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Friday, January 19, 2007

Parking and biking

Parking and biking

Valencia is a city of about 800.000 inhabitants. That would rank it among one of America’s ten biggest cities. As is the case in most American cities, parking is a huge problem in Valencia. One thing that you don’t see here are parking lots, at least surface lots. There are underground parking facilities in almost every building—at least in the newer ones. Trying to find a parking spot on the street can be a desperate affair. In an attempt to come to terms with this problem drivers here have come up with some interesting solutions.

Double parking is an extremely common and accepted way of leaving your automobile. What people do when they double park is to leave their car in neutral with the emergency brake off. If someone that you have blocked in needs to get out they can simply push your car forward or backward to make room for their egress. When I am sitting in one of my favorite sidewalk cafes reading a book in the afternoon, watching people park almost always is more interesting than what I am reading.

Sometimes the double parker doesn’t leave enough room for another driver to get out. In this instance the blocked driver will lean on his horn to try to summon the offender. For some reason, this seems to happen a lot in the late afternoon. This must be a bad time for parking because you often hear horns glaring. This is one of my least favorite aspects of city life here in Spain. The other day I was leaving the market and a guy blasted his really loud horn right when I was walking by. I called him a “cocksucker” and a few other choice English expletives. He looked at me like a whipped puppy and didn’t understand why I was upset. Everybody does it, after all.

I have mentioned that I live a block away from Mestalla Stadium where Valencia Club de Fúbol plays their games. When they have a match my neighborhood becomes an instructional clinic in the many methods of illegal parking. It is really quite entertaining to see the places people will put their dormant automobiles. Because most of the street corners are handicap accessible, cars can easily drive up the ramp and on to the sidewalks and park anywhere. Sometimes the police will issue tickets and sometimes they won’t. A couple of days ago during the game someone had parked right in front of the exit for the stadium metro stop. I was waiting for someone to push the car into the middle of the street. The attitude here with creative (illegal) parking is, “Hey, we all do it.”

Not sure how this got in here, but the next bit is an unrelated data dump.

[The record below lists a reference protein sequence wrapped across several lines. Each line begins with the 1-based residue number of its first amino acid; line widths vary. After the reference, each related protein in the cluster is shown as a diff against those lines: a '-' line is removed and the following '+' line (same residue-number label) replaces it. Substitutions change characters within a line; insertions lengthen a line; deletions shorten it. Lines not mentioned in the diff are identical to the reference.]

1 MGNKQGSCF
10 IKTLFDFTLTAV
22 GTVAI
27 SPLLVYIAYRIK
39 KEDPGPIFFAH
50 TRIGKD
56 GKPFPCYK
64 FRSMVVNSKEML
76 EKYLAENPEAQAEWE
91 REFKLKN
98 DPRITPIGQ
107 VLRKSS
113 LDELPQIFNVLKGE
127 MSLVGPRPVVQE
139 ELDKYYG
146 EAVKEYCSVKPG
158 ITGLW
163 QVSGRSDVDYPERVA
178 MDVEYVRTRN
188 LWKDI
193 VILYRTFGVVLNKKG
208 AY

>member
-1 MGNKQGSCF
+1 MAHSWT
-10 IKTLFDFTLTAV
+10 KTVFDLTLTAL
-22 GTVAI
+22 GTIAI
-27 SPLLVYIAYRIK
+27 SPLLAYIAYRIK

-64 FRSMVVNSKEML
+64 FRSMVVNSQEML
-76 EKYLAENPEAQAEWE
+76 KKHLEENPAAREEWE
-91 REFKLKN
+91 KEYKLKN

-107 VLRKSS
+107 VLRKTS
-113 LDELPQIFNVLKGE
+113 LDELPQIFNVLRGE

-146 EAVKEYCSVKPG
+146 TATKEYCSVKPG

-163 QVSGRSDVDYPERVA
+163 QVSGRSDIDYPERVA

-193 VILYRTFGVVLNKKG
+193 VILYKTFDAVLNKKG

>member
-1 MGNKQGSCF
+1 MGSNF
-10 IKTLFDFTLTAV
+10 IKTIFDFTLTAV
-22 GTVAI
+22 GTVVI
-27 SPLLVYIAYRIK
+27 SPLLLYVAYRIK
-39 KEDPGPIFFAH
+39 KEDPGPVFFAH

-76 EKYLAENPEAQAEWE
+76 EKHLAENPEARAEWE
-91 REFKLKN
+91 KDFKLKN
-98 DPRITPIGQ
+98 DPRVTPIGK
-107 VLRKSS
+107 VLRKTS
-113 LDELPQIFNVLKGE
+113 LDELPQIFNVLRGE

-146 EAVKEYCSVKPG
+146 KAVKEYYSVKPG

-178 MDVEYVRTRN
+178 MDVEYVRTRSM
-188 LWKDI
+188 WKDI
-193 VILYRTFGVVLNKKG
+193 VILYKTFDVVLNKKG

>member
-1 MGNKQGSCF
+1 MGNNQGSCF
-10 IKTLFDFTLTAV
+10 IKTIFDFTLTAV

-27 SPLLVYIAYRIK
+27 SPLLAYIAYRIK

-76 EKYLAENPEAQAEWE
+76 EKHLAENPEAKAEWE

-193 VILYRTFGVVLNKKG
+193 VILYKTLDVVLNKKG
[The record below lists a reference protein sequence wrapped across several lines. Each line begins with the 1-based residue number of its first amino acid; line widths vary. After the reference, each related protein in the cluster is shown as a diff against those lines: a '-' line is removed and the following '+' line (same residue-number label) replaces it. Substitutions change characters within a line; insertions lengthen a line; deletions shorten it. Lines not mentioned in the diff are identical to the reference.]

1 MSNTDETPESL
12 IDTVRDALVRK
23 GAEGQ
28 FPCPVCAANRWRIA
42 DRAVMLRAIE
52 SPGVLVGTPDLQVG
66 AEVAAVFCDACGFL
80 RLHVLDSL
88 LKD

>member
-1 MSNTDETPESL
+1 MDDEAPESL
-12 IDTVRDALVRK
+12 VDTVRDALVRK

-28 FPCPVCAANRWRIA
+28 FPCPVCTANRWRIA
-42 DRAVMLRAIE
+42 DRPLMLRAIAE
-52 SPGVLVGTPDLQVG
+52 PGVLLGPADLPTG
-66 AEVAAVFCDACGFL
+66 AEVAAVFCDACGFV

I can’t imagine why anyone would bother driving around Valencia when public transportation is so fast, inexpensive, and efficient. Bicycles are very popular here and I’m sure this form of personal transportation will explode exponentially in the next few years. It will be interesting to visit Barcelona and see how bikes have caught on there. Barcelona is considered to be the most progressive Spanish city and it leads the way in bike paths and encouraging bicycle commuting.

I am already looking to buy a folding bike. I love the bicycle I have now but it is really more for exercise and bike touring. Now I need an every day bike to use to get around town. A folding bike also makes sense when you live on the fifth floor and your building has a small elevator. I have been keeping my eye out for a used one. Folding bikes are very popular here as almost everyone else lives on the fifth fucking floor, some without an elevator. I used to think that folding bikes were silly but they sure beat the hell out of walking.

I’ll either get a folding model or a really crappy bike that I can just lock outside somewhere and not worry about it getting stolen. I have heard so many warnings about bike theft that I lock my beautiful new cycle-cross bike when I leave it on my fifth floor balcony. I don’t know, maybe thieves could rappel down from the roof and steal it? A ninja could do it.

*The photo is a metro advertisement that I think captures the essence of public transportation.

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